RFC: backporting GEOM to the 4.x branch
dillon at apollo.backplane.com
Wed Mar 2 15:09:09 PST 2005
I think there's a point where the argument becomes absurd, depending
on the actual use the encryption is put to. A cryptographer must
deal with all possibilities. The NSA might require that the data remain
secure for a hundred years, a commercial enterprise might only care about
20 years. An individual, like me, might only care that a typical hacker
can't do anything with the data. A terrorist... well, you get the idea.
Poul is clearly most interested in being able to destroy the encryption
key quickly, making all the knowledge the person controlling the data
has about passwords and such moot, and his focus is clearly not so much
on the security of the passkey or even the security of the data prior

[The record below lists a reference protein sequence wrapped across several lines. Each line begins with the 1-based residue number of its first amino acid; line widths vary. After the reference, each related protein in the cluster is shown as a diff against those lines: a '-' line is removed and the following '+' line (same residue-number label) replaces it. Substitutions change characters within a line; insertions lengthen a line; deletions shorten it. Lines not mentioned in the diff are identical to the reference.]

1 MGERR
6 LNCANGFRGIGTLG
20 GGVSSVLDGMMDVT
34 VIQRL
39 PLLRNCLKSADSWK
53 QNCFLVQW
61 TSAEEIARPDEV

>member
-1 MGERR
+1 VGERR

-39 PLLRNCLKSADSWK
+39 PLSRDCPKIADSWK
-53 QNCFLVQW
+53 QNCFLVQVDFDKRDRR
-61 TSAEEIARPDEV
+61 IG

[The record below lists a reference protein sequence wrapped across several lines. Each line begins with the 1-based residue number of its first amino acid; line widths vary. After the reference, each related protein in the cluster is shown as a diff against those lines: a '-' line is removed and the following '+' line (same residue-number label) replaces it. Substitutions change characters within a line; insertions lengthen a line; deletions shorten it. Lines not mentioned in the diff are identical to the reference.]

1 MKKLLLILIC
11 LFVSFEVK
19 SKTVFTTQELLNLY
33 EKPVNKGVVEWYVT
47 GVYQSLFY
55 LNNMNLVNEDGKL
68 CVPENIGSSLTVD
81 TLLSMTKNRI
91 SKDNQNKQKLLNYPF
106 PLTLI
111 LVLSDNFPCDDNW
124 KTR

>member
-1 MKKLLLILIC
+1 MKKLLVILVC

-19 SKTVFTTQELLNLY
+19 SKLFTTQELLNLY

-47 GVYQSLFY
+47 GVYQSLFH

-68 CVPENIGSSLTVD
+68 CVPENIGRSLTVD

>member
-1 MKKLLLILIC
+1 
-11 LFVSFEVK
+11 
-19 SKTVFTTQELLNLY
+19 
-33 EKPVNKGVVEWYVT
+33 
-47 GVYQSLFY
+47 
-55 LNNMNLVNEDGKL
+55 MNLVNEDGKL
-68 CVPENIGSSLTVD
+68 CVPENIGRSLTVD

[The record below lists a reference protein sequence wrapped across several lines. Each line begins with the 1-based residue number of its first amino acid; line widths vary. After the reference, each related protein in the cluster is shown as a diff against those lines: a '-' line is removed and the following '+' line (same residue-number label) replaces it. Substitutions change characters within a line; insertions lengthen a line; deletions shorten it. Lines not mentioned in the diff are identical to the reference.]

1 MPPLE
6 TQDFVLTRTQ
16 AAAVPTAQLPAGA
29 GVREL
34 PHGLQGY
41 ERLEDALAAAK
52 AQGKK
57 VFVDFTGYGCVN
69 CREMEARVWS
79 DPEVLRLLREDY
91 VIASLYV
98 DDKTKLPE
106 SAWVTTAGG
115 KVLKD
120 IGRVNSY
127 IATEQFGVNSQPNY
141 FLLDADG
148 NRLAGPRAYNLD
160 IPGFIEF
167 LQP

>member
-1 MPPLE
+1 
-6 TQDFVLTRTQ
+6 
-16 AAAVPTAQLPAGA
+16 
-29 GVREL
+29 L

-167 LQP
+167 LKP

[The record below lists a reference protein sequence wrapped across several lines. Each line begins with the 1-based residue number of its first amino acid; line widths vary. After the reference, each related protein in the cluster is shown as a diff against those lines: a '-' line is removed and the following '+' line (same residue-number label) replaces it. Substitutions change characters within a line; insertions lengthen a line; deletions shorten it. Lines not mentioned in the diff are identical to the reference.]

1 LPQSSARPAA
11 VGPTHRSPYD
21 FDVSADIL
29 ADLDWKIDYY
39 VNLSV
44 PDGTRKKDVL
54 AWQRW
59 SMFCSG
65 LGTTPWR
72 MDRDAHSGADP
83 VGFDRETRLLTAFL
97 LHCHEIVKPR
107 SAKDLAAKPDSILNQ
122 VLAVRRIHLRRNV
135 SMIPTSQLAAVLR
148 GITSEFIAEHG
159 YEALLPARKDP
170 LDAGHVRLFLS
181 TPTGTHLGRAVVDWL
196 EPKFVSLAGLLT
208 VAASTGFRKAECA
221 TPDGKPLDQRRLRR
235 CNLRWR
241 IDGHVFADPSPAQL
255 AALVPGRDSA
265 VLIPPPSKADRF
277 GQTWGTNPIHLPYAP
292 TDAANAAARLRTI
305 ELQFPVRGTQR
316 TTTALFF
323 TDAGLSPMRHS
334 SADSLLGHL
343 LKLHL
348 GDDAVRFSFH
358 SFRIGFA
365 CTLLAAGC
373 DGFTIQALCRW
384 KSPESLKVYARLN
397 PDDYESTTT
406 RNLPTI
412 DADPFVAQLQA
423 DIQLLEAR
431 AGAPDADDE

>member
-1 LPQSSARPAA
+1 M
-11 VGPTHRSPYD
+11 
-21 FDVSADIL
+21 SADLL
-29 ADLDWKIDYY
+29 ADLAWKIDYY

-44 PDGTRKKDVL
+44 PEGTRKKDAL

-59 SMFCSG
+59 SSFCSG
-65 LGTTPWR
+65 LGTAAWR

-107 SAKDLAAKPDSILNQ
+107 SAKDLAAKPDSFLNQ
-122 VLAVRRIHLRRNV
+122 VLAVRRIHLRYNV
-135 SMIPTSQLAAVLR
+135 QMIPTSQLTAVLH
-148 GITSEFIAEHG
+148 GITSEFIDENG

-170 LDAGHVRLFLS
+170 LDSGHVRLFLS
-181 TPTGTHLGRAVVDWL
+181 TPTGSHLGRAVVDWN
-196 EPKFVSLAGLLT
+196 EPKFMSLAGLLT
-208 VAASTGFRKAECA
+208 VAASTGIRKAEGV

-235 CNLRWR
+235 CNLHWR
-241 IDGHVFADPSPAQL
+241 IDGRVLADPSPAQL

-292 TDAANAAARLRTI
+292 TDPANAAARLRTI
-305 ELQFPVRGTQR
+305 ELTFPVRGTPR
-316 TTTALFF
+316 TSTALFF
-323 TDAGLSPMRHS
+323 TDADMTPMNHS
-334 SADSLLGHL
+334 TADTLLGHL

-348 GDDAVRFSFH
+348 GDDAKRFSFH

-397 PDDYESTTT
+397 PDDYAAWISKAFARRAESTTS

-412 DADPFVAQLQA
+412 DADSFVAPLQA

to the destruction of the key as it is on the security of the data AFTER
the destruction of the key. That's the impression I get, anyhow.
Personally speaking I have no problem making ultra encryption available
to the general public, but I do believe (personally speaking) that the
*default* should be something slightly less secure just so criminals
and terrorists (at least the stupid ones, which is most or they wouldn't
be criminals or terrorists), don't get an automatic boost from our work.
<dillon at xxxxxxxxxxxxx>
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